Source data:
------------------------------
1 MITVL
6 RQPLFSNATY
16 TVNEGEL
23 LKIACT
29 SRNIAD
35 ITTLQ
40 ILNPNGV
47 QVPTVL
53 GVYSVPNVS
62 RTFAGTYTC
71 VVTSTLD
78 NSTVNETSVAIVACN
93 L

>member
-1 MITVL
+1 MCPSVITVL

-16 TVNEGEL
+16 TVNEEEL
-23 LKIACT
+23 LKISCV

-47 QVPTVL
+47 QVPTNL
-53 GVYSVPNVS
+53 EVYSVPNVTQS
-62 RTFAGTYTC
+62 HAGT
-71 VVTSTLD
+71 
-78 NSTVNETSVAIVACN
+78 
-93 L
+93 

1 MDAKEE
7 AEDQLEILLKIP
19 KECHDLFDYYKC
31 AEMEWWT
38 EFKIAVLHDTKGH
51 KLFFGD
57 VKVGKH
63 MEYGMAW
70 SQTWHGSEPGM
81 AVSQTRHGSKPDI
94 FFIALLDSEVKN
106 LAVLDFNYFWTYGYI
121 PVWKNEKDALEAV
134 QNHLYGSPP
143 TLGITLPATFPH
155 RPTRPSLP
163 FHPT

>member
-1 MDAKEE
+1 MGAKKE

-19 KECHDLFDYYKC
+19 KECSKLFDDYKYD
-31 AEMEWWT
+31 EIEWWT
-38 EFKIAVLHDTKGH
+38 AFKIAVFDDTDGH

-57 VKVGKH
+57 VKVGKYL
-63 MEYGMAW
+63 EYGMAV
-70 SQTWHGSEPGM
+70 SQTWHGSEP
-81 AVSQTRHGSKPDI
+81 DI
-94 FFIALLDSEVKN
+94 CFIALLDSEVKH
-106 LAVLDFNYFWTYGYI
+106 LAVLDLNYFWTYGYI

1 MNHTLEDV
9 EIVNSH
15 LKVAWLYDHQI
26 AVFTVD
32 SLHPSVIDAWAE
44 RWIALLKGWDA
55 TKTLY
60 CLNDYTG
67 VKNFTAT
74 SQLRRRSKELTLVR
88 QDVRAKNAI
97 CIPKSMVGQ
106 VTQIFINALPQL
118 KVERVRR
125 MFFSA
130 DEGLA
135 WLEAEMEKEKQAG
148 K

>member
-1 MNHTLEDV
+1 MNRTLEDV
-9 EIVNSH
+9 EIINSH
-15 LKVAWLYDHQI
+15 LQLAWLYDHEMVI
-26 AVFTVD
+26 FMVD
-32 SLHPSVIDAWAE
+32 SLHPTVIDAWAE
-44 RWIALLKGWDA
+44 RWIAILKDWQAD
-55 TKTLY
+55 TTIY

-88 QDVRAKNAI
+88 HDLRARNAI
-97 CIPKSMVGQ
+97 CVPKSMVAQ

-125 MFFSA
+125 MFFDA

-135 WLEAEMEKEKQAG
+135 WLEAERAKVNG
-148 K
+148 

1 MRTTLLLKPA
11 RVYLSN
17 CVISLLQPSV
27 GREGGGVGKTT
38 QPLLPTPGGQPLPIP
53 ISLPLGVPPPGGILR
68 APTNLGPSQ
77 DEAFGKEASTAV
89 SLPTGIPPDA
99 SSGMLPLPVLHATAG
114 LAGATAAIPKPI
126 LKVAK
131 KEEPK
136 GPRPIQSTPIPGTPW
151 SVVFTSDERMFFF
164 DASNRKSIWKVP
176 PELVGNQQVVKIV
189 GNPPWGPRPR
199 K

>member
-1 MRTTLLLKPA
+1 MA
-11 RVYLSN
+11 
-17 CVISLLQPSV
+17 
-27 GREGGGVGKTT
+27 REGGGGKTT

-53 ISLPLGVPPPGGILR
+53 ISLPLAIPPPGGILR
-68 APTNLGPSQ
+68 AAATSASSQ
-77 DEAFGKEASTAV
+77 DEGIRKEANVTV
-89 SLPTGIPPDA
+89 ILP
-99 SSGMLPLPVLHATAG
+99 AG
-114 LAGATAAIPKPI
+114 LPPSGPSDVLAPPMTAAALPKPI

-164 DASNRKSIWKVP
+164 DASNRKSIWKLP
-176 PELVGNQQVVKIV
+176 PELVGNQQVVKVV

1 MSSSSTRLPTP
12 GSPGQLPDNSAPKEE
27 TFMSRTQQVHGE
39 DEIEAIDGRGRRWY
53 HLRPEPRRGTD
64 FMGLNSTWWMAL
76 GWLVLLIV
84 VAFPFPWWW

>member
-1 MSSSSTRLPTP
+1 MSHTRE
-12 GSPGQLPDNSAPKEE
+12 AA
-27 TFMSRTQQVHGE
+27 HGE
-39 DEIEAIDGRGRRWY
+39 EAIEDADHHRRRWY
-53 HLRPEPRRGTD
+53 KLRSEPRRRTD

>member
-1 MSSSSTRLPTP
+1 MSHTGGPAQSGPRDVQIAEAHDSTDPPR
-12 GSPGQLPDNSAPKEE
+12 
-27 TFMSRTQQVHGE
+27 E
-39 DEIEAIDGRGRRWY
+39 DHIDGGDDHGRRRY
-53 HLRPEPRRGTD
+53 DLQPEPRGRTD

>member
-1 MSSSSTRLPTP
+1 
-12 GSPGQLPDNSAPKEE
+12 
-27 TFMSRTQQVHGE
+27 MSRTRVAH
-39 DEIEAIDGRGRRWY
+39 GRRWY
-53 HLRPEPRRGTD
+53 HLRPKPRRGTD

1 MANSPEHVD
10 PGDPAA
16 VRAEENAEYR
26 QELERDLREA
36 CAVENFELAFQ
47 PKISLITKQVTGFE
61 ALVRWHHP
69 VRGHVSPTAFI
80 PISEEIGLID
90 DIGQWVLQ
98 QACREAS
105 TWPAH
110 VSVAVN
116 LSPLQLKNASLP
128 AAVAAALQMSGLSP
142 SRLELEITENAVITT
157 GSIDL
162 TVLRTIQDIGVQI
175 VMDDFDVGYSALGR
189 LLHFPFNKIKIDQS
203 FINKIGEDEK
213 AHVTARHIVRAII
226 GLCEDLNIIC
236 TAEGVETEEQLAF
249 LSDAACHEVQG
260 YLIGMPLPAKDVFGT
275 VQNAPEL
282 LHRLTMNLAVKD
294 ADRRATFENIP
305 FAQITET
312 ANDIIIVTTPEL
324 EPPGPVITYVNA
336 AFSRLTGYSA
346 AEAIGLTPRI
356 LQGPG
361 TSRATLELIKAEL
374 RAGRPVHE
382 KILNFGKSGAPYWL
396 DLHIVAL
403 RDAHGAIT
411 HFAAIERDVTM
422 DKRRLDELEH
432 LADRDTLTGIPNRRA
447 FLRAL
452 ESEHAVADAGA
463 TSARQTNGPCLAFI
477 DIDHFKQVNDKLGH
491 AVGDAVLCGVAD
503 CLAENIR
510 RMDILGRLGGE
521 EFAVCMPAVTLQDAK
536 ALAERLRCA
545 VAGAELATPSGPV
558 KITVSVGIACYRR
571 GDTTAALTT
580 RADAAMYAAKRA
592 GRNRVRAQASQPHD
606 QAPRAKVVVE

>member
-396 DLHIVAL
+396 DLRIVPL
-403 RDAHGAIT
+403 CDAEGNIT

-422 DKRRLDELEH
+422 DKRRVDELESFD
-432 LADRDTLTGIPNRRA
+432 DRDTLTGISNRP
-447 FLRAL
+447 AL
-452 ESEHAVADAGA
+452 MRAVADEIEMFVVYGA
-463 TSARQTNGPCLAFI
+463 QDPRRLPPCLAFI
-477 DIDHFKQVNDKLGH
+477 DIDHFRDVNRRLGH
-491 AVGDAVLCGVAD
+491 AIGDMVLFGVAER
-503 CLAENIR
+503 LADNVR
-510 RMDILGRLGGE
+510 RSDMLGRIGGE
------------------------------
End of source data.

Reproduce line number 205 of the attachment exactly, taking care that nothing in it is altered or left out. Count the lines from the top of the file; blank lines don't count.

61 ALVRWHHP